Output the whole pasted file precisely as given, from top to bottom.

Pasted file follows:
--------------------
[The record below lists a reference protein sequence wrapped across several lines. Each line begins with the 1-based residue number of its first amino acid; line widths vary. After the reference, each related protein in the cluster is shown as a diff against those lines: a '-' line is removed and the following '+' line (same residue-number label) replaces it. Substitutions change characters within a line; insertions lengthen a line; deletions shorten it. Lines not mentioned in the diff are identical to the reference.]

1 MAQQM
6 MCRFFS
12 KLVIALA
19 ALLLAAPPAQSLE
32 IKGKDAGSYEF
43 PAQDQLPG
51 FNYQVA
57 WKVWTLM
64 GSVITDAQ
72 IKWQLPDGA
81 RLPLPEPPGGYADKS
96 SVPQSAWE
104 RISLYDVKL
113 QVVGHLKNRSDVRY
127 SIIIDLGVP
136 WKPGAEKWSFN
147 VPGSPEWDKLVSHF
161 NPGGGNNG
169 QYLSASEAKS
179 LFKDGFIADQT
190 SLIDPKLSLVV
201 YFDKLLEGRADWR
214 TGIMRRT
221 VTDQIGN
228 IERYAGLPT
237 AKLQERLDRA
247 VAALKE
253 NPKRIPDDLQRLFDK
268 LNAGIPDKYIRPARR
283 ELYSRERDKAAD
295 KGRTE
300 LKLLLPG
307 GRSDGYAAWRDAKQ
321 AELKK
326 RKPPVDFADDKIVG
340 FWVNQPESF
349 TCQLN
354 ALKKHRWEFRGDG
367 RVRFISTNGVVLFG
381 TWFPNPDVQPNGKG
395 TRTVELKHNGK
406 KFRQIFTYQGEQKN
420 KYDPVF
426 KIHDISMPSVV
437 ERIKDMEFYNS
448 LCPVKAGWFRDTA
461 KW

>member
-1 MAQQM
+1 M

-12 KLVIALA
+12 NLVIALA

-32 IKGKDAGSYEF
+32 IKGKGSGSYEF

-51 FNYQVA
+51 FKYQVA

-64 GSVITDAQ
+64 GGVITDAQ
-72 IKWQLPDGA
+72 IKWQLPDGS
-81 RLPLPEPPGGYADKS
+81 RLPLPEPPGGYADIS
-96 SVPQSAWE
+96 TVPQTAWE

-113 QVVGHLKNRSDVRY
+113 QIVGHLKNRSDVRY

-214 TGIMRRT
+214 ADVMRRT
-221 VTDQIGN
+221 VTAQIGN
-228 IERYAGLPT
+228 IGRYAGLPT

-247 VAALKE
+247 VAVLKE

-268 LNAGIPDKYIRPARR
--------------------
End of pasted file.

[The record below lists a reference protein sequence wrapped across several lines. Each line begins with the 1-based residue number of its first amino acid; line widths vary. After the reference, each related protein in the cluster is shown as a diff against those lines: a '-' line is removed and the following '+' line (same residue-number label) replaces it. Substitutions change characters within a line; insertions lengthen a line; deletions shorten it. Lines not mentioned in the diff are identical to the reference.]

1 MAQQM
6 MCRFFS
12 KLVIALA
19 ALLLAAPPAQSLE
32 IKGKDAGSYEF
43 PAQDQLPG
51 FNYQVA
57 WKVWTLM
64 GSVITDAQ
72 IKWQLPDGA
81 RLPLPEPPGGYADKS
96 SVPQSAWE
104 RISLYDVKL
113 QVVGHLKNRSDVRY
127 SIIIDLGVP
136 WKPGAEKWSFN
147 VPGSPEWDKLVSHF
161 NPGGGNNG
169 QYLSASEAKS
179 LFKDGFIADQT
190 SLIDPKLSLVV
201 YFDKLLEGRADWR
214 TGIMRRT
221 VTDQIGN
228 IERYAGLPT
237 AKLQERLDRA
247 VAALKE
253 NPKRIPDDLQRLFDK
268 LNAGIPDKYIRPARR
283 ELYSRERDKAAD
295 KGRTE
300 LKLLLPG
307 GRSDGYAAWRDAKQ
321 AELKK
326 RKPPVDFADDKIVG
340 FWVNQPESF
349 TCQLN
354 ALKKHRWEFRGDG
367 RVRFISTNGVVLFG
381 TWFPNPDVQPNGKG
395 TRTVELKHNGK
406 KFRQIFTYQGEQKN
420 KYDPVF
426 KIHDISMPSVV
437 ERIKDMEFYNS
448 LCPVKAGWFRDTA
461 KW

>member
-1 MAQQM
+1 M

-12 KLVIALA
+12 NLVIALA

-32 IKGKDAGSYEF
+32 IKGKGSGSYEF

-51 FNYQVA
+51 FKYQVA

-64 GSVITDAQ
+64 GGVITDAQ
-72 IKWQLPDGA
+72 IKWQLPDGS
-81 RLPLPEPPGGYADKS
+81 RLPLPEPPGGYADIS
-96 SVPQSAWE
+96 TVPQTAWE

-113 QVVGHLKNRSDVRY
+113 QIVGHLKNRSDVRY

-214 TGIMRRT
+214 ADVMRRT
-221 VTDQIGN
+221 VTAQIGN
-228 IERYAGLPT
+228 IGRYAGLPT

-247 VAALKE
+247 VAVLKE

-268 LNAGIPDKYIRPARR